With the second round of the presidential election just days away, President Ibrahim Mohamed Solih continues to lead, according to Baani Centre’s latest opinion poll. However, the high percentage of ‘undecided’ voters could swing the election in any direction.

The poll, conducted from 23-26 September, puts President Solih at a 6-point lead over his opponent Dr Mohamed Muizzu, with 30% to Muizzu’s 24%. However, this lead is within the poll’s 5% margin of error, making it statistically less significant.,In the first round of voting, Muizzu surprisingly outperformed President Solih, winning 46% of the vote to Solih’s 39%.

The recent Baani Centre poll also reveals that a substantial 36% of voters remain undecided. This could prove to be a crucial factor given the first-round results where Muizzu seemed to have benefited more from undecided voters.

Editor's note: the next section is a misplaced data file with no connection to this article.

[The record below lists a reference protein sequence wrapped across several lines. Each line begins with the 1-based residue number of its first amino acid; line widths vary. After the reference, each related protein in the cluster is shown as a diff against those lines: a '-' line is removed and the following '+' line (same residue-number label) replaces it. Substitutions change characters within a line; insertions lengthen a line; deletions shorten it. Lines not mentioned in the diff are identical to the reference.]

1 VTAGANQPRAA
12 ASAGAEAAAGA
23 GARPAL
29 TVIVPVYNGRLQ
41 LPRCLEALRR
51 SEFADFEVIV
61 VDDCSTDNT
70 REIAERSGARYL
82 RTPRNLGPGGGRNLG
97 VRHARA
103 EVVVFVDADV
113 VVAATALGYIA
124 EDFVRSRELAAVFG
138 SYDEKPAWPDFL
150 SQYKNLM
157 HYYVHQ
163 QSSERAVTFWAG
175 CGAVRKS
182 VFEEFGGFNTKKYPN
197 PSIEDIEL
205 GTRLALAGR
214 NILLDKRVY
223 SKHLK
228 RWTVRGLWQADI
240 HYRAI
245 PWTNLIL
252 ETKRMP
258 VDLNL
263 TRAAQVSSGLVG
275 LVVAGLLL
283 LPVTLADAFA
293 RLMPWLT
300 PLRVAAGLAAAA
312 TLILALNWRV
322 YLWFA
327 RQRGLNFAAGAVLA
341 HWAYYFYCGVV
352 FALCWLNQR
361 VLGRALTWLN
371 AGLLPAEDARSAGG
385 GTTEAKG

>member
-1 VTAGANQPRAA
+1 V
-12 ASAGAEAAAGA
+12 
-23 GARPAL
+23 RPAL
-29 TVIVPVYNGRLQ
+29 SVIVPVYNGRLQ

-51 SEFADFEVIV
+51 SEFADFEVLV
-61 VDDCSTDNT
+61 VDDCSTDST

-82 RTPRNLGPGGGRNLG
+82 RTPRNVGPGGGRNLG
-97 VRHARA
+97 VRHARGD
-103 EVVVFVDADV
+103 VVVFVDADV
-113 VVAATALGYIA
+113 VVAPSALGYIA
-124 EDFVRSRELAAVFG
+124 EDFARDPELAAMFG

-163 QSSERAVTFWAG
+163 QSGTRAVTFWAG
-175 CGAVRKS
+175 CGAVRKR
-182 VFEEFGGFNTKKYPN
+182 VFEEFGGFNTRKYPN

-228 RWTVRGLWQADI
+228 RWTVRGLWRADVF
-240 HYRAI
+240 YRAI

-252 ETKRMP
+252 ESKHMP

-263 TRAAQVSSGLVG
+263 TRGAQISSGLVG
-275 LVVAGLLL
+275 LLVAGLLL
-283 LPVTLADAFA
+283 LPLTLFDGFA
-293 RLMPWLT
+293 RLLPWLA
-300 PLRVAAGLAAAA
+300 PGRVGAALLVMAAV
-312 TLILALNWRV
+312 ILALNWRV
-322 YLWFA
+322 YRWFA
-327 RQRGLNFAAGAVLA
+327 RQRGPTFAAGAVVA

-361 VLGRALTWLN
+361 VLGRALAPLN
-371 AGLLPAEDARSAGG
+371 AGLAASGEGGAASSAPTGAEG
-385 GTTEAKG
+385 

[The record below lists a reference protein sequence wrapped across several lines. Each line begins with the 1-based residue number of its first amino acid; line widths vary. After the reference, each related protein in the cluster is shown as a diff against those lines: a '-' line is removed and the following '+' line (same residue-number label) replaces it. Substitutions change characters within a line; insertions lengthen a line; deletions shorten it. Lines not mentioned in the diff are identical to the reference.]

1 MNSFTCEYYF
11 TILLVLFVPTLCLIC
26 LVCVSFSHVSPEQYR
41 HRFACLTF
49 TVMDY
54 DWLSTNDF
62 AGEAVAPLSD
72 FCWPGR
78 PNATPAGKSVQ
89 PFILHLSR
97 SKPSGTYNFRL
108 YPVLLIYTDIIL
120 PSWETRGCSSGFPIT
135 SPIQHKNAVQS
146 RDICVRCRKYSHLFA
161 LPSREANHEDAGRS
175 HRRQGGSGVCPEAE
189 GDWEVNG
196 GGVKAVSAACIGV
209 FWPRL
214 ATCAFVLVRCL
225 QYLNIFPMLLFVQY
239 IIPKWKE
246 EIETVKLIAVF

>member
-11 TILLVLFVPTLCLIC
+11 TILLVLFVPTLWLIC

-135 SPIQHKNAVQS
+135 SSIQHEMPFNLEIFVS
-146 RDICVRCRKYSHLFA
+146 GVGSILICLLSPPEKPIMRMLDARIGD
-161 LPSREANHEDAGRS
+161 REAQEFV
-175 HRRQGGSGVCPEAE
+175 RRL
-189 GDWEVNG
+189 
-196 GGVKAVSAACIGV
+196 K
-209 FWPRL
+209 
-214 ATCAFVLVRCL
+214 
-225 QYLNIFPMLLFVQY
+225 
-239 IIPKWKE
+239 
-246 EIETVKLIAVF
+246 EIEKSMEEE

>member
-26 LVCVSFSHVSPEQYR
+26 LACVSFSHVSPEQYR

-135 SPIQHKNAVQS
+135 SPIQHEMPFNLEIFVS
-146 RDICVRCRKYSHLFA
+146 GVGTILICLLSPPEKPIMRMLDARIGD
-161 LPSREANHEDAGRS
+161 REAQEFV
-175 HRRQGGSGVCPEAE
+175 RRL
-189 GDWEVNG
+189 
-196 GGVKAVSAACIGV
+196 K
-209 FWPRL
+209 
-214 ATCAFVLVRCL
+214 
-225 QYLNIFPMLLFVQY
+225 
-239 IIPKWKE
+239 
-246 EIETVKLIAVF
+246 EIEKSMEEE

Last month, prior to the first round of voting, Baani’s poll showed over half of voters as undecided, who then appeared to lean heavily towards Muizzu on election day.

National Referendum on Governance System

In addition to presidential candidates, the September poll asked voters about their preference between a presidential and parliamentary system. A national referendum on this question is scheduled for October. 

A significant majority of voters, 64%, are in favour of maintaining the existing presidential system, compared to only 12% supporting a switch to a parliamentary system. With 19% undecided, it appears that the ‘parliamentary camp’, led by The Democrats, has a steep hill to climb with just a month left for campaigning.

Statistically Representative

Baani Centre stresses that the poll results are representative of the Maldivian voting population, with a 95% confidence level and a 5% margin of error. This means that if the poll were conducted multiple times, 95% of the time the results would fall within a 5% range of the original findings.

With both the upcoming election’s second round and the impending national referendum, the role of undecided voters has never been more critical. As it stands, the outcome of both remains uncertain, making for a gripping political climate in the Maldives.